Inequalities Exposed in Vaccine Crisis: This Week in Osaka July 9th to 16th 2021

Each week, here at, we bring you a selection of some of the top stories about Osaka making the local and national news here in Japan. Sometimes it’s serious, sometimes it’s funny, but it’s always direct to you, from Osaka. inequalities

Here’s a look at some of the stories hitting the headlines in Osaka this week.

Inequalities Abound as Cancellations Continue

The inequalities and inherent unfairness in how Osaka’s government has sought to distribute its vaccine supplies continued this week.

Reports increase day by day of frustrated residents’ vaccine reservations cancelled at the last minute. Meanwhile, some of those fortunate enough to work for private institutions under the government’s now closed “workplace vaccination” scheme, have already received their shots. It seems, in Osaka at least, that any pretense of ensuring those under 65 with underlying medical conditions receiving priority went out the window some time ago. Such inequalities only further feed growing frustration in the city.

In order to address supply issues, the central government, somewhat predictably, took a reactionary and rather poorly considered approach.

They announced earlier this week a plan to cut supplies to municipalities deemed to have “excessive stocks” of vaccines by 10%.

Resistance to the idea from those localities affected was immediate and furious. Representatives of the cities of Sapporo and Nagoya both said there “Simply isn’t any vaccine to spare”.

Even once Osaka secures extra supplies from these reallocated stocks, the plan to distribute them, doesn’t exactly inspire confidence.

Speaking at a press conference this week, Osaka Governor Hirofumi Yoshimura said that half of the supplies received are subject to the discretion of municipalities, based on the number of new infections they have in the current “4th wave”.

I believe the English term here is: “closing the stable after the horse has bolted.”

Inequalities Extend to the Education Sector


Much of Japan pledged to ensure that all school staff would be fully vaccinated this summer. At first glance, Osaka seemed to follow. However, there’s a catch.

The status of Assistant Language Teachers (ALTs) working in public schools across Japan is often vague.

Most are treated like teachers, but contractually and legally, they are not considered as such. The current vaccine crisis only highlights these inequalities further. Osaka City’s board of education declared their position several weeks ago. They promised to “endeavor to vaccinate all public school teachers by the end of summer”.

So, one would think this includes ALTs as well. However, this was not the case. Since they are “not real teachers” in the eyes of the Osaka BOE, ALTs are being left flailing around with the rest of the population. Some were lucky enough to secure vaccination slots, others not. Those with underlying conditions, or medically predisposed to severe Covid-19 infection, have been given no priority whatsoever.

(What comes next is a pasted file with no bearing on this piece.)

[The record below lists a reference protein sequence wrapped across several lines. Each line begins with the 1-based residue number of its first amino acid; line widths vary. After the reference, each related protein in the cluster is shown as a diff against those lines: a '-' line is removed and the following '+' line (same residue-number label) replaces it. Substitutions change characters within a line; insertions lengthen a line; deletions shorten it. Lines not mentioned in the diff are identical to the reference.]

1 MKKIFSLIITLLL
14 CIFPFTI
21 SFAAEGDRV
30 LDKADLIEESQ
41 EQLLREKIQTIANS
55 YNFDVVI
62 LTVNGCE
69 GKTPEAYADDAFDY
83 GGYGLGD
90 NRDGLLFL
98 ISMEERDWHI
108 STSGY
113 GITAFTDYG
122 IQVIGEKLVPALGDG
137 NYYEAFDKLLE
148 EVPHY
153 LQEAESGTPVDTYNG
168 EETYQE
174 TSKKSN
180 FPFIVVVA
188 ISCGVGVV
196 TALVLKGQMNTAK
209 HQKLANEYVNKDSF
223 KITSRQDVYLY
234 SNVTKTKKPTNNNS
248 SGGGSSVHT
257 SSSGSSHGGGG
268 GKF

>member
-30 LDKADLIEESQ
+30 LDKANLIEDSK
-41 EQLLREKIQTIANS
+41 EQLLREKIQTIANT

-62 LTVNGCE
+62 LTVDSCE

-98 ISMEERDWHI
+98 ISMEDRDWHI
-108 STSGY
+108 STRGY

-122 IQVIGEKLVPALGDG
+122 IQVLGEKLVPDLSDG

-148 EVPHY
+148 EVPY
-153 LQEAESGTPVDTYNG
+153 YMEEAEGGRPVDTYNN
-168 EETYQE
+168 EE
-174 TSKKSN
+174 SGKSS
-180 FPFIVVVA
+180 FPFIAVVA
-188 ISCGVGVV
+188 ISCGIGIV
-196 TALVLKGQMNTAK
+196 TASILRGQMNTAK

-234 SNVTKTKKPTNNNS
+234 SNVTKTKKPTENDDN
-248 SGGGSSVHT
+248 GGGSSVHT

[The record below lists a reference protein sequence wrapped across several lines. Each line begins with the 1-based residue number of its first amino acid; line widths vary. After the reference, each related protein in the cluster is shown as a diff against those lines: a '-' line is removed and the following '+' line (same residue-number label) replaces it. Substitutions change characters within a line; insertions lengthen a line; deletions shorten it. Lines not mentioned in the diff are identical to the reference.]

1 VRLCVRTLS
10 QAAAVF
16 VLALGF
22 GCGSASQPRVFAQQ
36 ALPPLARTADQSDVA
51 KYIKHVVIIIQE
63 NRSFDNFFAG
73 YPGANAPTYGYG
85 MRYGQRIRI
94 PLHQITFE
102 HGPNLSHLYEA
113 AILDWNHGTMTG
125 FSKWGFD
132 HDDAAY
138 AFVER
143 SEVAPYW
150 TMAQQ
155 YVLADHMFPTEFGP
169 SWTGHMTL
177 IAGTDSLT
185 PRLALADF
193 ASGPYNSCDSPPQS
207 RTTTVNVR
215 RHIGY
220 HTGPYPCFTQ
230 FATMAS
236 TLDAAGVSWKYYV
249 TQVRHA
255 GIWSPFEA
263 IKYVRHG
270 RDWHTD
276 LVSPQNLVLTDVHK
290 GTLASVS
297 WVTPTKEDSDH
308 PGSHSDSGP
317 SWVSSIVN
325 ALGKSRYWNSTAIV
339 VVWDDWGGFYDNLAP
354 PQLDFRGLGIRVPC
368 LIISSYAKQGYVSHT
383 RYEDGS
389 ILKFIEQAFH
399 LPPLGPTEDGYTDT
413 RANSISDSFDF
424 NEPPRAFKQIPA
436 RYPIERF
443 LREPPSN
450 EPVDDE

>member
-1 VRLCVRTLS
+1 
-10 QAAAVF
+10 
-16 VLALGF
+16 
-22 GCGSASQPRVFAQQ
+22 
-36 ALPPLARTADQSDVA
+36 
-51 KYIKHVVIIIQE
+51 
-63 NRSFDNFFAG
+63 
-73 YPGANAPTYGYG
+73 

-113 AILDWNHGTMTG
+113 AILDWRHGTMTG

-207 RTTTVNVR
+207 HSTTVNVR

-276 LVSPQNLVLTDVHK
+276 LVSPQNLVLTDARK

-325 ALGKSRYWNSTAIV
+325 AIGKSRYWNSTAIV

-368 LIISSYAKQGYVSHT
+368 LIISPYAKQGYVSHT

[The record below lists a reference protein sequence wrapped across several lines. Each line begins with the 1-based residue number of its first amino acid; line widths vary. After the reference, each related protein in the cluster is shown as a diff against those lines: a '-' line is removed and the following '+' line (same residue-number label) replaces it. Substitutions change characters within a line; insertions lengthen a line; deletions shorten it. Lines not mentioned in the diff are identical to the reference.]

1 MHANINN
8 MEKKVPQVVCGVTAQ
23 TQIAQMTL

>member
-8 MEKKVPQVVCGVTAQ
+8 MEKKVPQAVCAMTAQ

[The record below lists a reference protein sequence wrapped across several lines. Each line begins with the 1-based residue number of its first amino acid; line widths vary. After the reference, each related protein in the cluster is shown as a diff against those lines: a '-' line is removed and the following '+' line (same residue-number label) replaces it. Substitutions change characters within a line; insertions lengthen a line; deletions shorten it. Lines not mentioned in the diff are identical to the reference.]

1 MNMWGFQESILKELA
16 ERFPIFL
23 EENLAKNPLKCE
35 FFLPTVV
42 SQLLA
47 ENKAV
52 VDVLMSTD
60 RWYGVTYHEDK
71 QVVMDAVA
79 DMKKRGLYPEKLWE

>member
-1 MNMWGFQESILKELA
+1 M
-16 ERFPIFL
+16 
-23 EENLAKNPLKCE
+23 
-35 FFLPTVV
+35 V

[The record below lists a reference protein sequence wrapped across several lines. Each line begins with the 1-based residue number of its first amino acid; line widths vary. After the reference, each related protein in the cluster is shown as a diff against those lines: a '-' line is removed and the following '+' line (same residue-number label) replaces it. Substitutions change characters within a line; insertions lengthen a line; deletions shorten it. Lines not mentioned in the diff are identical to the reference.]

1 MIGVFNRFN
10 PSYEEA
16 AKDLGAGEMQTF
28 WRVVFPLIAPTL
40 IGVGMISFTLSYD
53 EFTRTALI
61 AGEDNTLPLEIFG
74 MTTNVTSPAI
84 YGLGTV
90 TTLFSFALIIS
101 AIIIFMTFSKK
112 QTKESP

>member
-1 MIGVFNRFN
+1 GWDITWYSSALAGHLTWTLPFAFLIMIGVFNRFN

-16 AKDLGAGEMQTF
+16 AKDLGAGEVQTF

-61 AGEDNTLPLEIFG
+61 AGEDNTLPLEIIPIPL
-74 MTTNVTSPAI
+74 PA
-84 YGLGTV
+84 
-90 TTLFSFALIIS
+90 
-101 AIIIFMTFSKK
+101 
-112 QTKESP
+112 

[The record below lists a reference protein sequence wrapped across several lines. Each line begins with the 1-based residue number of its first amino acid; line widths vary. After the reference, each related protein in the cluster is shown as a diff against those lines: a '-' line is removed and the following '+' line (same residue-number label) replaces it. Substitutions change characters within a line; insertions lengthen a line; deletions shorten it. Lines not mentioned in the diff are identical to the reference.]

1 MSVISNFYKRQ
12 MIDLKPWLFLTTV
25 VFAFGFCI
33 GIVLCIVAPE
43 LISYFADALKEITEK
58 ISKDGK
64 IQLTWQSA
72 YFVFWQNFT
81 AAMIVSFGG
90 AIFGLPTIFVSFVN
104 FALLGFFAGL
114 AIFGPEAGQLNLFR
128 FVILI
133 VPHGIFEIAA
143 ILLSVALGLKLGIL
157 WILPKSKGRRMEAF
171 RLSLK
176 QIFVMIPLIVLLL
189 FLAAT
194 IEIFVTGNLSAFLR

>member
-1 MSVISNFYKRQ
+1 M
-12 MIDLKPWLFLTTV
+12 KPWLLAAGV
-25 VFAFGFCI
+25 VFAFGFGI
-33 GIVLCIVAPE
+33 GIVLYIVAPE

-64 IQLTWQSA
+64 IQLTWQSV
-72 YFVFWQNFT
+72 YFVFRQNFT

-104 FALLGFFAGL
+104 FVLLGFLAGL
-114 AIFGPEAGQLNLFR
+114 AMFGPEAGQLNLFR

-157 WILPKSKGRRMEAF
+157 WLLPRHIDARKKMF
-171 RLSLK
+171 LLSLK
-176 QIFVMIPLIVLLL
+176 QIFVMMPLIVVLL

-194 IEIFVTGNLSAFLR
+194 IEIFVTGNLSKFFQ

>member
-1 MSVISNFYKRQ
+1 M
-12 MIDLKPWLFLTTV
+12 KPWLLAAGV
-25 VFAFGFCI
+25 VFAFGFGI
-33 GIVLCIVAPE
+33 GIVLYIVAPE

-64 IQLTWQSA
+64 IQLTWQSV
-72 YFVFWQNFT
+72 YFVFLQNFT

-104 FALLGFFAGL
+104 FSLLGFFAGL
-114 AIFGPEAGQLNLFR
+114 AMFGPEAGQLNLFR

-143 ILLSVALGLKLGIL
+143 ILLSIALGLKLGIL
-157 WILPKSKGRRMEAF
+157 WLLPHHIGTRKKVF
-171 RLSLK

I spoke with one Osaka City ALT, on condition of anonymity, given the sensitivity of the situation. Their frustration was immediately evident.

“If anything, we are actually at a greater risk than our Japanese colleagues. Almost all of us visit multiple schools, sometimes teaching hundreds of students in a single week.”

“Full time Japanese teachers typically stay at the same school all year, limiting their potential viral exposure”.

“I really feel like my employer doesn’t care about my safety at all.”

Hopefully, all ALTs can secure vaccine slots as soon as possible. However, as the crisis shows no signs of abating anytime soon, the chances seem remote. Inequalities in Osaka’s vaccination program, it seems, are here to stay.

Controversial Exhibition Venue Receives Terror Threat

Recently we reported on the difficulties facing the upcoming “Non-Freedom of Expression Exhibition Kansai” in securing a venue. The matter ultimately went to court. The court found in the organizers’ favor. However, the facility that wished to withdraw its offer to host the exhibition has appealed this decision. Things took a more sinister turn this week however, when a letter arrived at the facility, L-Osaka, in Chuo Ward. The letter promised “force including destroying the venue and attacking people” if the event proceeds as planned.

So far, the only lead police have to go on is a postmark from Southern Osaka Prefecture, dated July 12th. Investigations continue with the support of both the venue and event organizers.

And Finally…


Osaka was the venue this week for the latest in a series of warm up matches as Japan’s Olympic soccer campaign gathers pace.

The Samurai Blues under-24s squad delivered an impressive 3-1 win over fellow Olympic hopefuls Honduras. Maya Yoshida opened the scoring, with Ritsu Doan adding a double to round off a commanding performance. Attention will now shift to their next warm up game against the highly fancied Spain this Saturday.

That’s all for now but be sure to check back again same time next week for another round of this week in Osaka!


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